U.S. environmental standards already meet or exceed those set by UNCLOS
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Fundamental differences on environmental policy have also been raised as objections to UNCLOS. Opponents see UNCLOS as a 'back door' for environmental activists to circumvent the U.S. Congress on international environmental law.70 Alternatively, accession might encourage foreign governments to bring action against the United States for environmental transgressions under the treaty‘s mandatory dispute resolution protocol.71
Use of the outlined dispute resolution process against the United States seems unlikely, though, since the United States already complies with or exceeds the environmental standards set out in UNCLOS.72 Further, provisions meant to protect the sustainability of the world‘s oceans are of global concern73 and benefit U.S. ocean-based industries.74 Even while it complies with the substance of the environmental provisions, the United States may be seen as a block to global environmental action until it actually ratifies UNCLOS.75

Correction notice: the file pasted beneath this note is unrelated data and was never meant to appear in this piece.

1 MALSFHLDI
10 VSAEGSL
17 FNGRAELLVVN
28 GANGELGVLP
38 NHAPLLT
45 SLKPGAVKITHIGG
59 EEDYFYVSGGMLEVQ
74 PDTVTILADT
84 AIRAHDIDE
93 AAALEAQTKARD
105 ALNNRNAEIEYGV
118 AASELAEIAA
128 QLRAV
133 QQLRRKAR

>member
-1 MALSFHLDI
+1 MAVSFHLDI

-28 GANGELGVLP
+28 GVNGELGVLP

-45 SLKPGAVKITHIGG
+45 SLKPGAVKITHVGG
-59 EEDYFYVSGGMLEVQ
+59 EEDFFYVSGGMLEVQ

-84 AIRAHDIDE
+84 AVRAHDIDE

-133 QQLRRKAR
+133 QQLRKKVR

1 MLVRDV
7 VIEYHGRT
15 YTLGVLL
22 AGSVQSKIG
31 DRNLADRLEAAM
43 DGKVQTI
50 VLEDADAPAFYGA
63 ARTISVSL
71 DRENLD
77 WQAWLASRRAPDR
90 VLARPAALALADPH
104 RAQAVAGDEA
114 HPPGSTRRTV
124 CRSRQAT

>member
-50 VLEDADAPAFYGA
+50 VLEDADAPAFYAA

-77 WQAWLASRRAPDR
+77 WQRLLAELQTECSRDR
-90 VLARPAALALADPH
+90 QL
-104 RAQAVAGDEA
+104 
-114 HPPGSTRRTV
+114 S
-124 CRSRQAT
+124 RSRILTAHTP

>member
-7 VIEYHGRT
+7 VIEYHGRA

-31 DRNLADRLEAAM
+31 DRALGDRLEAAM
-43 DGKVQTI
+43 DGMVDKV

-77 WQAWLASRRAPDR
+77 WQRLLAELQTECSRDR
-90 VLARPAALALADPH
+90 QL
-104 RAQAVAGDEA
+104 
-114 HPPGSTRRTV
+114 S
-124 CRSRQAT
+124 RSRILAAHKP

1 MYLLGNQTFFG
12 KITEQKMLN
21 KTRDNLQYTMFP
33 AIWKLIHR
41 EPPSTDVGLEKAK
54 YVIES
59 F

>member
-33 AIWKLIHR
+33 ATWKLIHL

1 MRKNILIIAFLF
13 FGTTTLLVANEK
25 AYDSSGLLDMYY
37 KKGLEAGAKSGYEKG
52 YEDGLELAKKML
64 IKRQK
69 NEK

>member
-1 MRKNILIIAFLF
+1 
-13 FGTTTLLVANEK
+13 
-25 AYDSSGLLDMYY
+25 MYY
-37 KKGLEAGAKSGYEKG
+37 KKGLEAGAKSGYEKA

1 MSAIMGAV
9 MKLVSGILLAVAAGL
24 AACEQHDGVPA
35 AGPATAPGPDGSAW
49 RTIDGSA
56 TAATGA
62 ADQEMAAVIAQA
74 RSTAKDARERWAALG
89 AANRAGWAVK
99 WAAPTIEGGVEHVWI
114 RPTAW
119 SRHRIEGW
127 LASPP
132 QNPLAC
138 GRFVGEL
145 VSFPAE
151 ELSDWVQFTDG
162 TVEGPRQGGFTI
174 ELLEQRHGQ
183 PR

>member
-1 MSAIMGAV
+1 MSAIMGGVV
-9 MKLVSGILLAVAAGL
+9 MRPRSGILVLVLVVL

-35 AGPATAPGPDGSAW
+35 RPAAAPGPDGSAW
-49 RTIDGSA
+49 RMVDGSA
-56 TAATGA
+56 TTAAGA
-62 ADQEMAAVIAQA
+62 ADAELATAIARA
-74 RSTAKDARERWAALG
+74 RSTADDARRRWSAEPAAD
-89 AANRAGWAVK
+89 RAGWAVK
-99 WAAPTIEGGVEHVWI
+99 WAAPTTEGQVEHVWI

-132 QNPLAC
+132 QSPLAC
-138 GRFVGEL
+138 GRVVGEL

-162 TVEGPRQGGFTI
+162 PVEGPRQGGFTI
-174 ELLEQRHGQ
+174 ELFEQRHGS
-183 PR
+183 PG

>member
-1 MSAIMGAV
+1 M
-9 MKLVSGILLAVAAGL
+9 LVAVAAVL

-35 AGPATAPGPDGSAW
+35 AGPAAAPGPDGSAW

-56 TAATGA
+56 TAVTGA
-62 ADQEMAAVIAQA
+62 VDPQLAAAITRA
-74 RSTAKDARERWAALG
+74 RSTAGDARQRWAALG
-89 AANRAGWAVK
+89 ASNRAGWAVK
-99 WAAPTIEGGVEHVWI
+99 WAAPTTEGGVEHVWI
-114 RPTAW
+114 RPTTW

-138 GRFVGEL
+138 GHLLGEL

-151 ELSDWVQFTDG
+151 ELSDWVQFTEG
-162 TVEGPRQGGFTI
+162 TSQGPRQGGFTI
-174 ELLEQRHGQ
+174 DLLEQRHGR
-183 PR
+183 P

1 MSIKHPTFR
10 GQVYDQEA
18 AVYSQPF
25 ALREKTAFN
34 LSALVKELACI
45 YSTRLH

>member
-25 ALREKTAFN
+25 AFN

Opponents argue that UNCLOS's provisions calling for states to reduce pollution through "best practicable means" could be used as a "backdoor" to force environmental treaties on the U.S. However, legal scholars and State Department officials have concluded that the convention only binds the United States to act in accordance with its own laws or appropriately ratified international agreements and cannot be used as a “back door” to compel enforcement of international agreements the Senate has not ratified.